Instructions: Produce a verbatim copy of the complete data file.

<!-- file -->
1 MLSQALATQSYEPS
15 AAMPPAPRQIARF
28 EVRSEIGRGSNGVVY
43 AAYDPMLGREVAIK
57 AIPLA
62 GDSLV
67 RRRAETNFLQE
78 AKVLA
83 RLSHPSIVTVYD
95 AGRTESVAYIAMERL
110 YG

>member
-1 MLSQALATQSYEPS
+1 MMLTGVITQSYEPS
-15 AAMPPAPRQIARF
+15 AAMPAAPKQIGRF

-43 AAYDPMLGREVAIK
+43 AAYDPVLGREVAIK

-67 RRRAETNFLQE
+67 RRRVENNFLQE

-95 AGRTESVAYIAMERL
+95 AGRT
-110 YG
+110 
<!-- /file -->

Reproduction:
1 MLSQALATQSYEPS
15 AAMPPAPRQIARF
28 EVRSEIGRGSNGVVY
43 AAYDPMLGREVAIK
57 AIPLA
62 GDSLV
67 RRRAETNFLQE
78 AKVLA
83 RLSHPSIVTVYD
95 AGRTESVAYIAMERL
110 YG

>member
-1 MLSQALATQSYEPS
+1 MMLTGVITQSYEPS
-15 AAMPPAPRQIARF
+15 AAMPAAPKQIGRF

-43 AAYDPMLGREVAIK
+43 AAYDPVLGREVAIK

-67 RRRAETNFLQE
+67 RRRVENNFLQE

-95 AGRTESVAYIAMERL
+95 AGRT
-110 YG
+110 